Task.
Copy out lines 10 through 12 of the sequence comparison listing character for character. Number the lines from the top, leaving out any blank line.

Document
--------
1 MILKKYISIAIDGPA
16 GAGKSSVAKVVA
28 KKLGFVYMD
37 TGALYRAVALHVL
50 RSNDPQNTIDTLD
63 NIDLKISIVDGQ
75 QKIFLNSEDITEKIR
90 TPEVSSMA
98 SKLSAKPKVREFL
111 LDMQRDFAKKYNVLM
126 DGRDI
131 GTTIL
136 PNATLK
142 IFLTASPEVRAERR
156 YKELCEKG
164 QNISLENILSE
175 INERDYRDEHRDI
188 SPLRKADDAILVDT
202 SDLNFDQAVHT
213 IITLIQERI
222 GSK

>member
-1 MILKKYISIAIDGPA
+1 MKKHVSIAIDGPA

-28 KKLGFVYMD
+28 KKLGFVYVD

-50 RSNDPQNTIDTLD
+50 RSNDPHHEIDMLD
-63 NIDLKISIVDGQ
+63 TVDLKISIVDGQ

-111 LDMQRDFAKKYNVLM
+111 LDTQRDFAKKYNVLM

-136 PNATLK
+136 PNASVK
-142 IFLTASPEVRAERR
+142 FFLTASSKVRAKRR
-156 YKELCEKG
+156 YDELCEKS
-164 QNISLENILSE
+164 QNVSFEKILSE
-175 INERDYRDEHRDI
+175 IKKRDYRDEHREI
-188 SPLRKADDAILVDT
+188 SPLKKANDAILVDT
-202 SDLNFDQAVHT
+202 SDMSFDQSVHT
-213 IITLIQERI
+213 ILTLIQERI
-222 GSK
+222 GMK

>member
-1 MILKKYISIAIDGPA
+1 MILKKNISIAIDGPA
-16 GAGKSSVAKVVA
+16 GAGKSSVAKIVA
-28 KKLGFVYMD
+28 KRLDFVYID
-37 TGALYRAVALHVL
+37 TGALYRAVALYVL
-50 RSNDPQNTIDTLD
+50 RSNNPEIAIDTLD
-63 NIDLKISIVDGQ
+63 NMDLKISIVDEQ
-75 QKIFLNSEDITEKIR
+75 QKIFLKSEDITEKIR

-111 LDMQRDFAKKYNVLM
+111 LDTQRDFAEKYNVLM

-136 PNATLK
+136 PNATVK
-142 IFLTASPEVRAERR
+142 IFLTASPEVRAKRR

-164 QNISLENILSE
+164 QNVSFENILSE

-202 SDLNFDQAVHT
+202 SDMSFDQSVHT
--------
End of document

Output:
111 LDMQRDFAKKYNVLM
126 DGRDI
131 GTTIL